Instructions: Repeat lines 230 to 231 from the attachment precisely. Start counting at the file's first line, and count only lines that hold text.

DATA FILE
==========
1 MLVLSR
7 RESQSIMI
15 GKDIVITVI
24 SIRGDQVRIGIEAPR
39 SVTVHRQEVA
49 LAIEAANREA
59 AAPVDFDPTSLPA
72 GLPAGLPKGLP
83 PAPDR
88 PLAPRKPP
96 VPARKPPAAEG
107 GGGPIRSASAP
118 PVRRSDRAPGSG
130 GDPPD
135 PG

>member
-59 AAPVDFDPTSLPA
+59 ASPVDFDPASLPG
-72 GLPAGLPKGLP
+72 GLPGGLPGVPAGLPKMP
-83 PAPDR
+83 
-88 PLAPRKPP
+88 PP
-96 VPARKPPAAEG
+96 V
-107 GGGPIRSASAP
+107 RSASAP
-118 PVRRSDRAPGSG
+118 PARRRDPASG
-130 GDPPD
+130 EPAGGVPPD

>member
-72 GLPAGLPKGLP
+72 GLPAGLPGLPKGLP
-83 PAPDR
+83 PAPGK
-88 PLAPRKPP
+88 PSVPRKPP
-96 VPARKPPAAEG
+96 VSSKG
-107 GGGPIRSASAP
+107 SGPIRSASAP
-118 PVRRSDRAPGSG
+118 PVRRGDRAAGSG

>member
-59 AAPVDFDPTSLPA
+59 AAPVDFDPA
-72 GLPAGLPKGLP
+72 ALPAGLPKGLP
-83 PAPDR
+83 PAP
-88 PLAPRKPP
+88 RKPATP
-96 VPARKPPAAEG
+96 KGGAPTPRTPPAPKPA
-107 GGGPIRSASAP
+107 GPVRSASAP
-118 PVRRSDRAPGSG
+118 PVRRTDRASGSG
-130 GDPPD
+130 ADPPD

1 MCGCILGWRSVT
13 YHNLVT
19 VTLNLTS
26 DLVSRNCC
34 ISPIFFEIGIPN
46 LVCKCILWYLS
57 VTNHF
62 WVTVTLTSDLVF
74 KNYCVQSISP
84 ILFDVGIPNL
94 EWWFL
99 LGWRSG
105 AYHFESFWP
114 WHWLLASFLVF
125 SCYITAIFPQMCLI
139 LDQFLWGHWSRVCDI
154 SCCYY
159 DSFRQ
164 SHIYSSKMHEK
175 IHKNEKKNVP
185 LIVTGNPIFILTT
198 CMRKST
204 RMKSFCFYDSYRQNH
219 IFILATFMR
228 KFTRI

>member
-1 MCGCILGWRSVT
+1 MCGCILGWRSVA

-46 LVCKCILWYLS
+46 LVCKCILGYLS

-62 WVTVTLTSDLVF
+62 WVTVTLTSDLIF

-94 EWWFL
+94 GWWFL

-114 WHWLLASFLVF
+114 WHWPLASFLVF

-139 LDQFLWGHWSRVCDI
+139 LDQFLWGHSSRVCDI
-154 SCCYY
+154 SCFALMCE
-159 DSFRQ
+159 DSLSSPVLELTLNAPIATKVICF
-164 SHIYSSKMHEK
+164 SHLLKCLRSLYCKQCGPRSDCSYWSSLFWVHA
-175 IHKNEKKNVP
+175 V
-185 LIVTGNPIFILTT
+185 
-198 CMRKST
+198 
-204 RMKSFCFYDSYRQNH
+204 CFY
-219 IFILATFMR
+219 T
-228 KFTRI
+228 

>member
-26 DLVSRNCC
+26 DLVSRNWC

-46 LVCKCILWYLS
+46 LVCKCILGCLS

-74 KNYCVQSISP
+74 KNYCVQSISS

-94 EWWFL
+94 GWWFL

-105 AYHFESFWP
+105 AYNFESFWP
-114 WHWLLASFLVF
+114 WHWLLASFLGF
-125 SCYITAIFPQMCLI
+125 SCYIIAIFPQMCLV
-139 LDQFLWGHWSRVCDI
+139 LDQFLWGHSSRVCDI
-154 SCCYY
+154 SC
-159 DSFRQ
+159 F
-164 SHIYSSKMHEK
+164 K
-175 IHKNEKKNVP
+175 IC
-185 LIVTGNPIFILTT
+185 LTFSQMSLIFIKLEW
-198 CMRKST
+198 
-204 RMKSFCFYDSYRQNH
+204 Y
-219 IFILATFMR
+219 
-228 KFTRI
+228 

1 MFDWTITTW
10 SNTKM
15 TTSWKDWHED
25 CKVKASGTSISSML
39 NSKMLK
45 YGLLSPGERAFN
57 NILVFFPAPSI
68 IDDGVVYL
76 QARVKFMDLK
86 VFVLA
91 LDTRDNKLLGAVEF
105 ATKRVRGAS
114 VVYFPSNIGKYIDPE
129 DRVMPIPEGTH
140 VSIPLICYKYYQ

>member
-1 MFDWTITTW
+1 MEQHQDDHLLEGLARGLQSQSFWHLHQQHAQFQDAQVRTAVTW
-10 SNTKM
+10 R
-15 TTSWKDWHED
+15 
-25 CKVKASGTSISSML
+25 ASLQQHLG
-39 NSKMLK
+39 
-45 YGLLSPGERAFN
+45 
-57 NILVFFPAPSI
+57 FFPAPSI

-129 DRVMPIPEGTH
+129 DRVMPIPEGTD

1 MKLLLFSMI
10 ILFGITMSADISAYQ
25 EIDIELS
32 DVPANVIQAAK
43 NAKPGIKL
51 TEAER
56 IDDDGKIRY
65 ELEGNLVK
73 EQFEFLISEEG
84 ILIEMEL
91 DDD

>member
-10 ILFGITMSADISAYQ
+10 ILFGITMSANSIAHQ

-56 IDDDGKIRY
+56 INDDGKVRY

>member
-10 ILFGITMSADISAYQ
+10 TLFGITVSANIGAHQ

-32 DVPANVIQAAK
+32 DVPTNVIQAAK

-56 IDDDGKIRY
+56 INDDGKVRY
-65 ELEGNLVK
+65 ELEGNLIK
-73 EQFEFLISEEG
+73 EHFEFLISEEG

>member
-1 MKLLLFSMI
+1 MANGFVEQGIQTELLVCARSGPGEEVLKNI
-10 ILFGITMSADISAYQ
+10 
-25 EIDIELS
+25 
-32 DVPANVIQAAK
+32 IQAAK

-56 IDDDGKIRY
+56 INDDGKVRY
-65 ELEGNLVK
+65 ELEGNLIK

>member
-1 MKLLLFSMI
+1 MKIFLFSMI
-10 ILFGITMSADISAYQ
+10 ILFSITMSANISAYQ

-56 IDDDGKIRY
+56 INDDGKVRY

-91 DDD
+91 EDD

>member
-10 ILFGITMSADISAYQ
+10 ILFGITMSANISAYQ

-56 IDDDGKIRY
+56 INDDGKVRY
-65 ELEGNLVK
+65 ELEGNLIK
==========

+10 ILFSITMSANISAYQ

-56 IDDDGKIRY